mammallike

mammal

[mam-uhl]
noun
any vertebrate of the class Mammalia, having the body more or less covered with hair, nourishing the young with milk from the mammary glands, and, with the exception of the egg-laying monotremes, giving birth to live young.

Origin:
1820–30; as singular of Neo-Latin Mammalia neuter plural of Late Latin mammālis of the breast. See mamma2, -al1

mammallike, adjective
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World English Dictionary
mammal (ˈmæməl)
 
n
any animal of the Mammalia, a large class of warm-blooded vertebrates having mammary glands in the female, a thoracic diaphragm, and a four-chambered heart. The class includes the whales, carnivores, rodents, bats, primates, etc
 
[C19: via New Latin from Latin mamma breast]
 
mammalian
 
adj, —n
 
'mammal-like
 
adj

Collins English Dictionary - Complete & Unabridged 10th Edition
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Etymonline
Word Origin & History

mammal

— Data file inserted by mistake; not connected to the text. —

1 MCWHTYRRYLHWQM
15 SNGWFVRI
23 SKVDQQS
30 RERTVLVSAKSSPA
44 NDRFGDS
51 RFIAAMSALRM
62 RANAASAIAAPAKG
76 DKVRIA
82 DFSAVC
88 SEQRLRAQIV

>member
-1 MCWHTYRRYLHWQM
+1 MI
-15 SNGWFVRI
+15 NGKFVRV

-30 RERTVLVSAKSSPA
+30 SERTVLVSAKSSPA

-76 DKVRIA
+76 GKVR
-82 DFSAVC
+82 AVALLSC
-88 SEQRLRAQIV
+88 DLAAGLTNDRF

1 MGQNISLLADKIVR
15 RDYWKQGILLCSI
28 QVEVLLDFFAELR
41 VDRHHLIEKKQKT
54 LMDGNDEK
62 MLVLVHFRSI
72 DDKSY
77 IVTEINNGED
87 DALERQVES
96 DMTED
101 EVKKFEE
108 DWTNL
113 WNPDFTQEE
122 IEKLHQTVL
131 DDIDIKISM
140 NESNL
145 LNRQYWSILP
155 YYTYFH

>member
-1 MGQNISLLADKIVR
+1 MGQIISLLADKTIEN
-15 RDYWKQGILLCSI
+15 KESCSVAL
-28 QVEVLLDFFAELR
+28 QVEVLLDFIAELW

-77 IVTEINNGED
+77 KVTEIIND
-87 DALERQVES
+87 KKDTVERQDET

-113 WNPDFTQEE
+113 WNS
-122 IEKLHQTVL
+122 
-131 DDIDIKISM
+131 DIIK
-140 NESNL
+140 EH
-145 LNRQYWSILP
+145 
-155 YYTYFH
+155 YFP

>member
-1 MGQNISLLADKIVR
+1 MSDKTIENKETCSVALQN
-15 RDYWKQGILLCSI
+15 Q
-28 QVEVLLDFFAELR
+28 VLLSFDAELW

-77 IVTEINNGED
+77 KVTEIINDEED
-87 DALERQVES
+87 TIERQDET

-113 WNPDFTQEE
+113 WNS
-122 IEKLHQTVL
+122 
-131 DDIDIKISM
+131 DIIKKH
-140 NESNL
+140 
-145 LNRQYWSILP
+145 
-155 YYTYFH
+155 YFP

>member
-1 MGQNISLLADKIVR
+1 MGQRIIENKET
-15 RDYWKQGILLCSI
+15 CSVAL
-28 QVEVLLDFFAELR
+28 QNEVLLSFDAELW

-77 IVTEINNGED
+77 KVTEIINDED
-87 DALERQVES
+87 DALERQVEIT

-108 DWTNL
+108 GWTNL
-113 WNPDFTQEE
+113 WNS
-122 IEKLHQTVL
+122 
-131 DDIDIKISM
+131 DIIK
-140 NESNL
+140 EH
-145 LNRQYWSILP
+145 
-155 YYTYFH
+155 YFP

1826, Anglicized form of Mod.L. Mammalia (1773), coined 1758 by Linnaeus for the class of mammals, from neut. pl. of L.L. mammalis "of the breast," from L. mamma "breast," perhaps cognate with mamma.
Online Etymology Dictionary, © 2010 Douglas Harper
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American Heritage
Science Dictionary
mammal   (mām'əl)  Pronunciation Key 
Any of various warm-blooded vertebrate animals of the class Mammalia, whose young feed on milk that is produced by the mother's mammary glands. Unlike other vertebrates, mammals have a diaphragm that separates the heart and lungs from the other internal organs, red blood cells that lack a nucleus, and usually hair or fur. All mammals but the monotremes bear live young. Mammals include rodents, cats, dogs, ungulates, cetaceans, and apes.
The American Heritage® Science Dictionary
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